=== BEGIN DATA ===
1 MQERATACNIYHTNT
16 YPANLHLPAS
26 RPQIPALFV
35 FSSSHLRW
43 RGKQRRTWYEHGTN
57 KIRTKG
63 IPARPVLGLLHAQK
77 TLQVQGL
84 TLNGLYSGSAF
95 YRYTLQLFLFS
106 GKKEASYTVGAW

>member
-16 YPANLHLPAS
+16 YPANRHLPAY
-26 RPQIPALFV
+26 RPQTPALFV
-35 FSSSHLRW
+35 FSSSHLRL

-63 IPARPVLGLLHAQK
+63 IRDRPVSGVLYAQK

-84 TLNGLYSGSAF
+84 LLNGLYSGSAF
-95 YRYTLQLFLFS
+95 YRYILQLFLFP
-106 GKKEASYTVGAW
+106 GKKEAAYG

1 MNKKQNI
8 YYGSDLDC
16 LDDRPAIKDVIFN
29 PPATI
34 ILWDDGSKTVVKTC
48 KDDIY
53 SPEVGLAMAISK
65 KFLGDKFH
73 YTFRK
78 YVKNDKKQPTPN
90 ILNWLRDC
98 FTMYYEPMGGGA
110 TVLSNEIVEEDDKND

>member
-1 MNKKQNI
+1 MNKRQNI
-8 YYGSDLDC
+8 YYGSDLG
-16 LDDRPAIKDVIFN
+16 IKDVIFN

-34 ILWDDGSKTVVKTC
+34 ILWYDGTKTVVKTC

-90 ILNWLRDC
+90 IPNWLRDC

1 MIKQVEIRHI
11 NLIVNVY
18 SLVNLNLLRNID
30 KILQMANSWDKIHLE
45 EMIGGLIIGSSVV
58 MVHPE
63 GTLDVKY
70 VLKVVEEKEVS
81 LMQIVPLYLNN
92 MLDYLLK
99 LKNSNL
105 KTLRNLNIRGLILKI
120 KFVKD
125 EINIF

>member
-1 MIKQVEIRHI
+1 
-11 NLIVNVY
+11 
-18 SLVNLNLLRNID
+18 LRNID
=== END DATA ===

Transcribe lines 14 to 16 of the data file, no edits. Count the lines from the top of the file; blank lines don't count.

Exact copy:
+16 YPANRHLPAY
-26 RPQIPALFV
+26 RPQTPALFV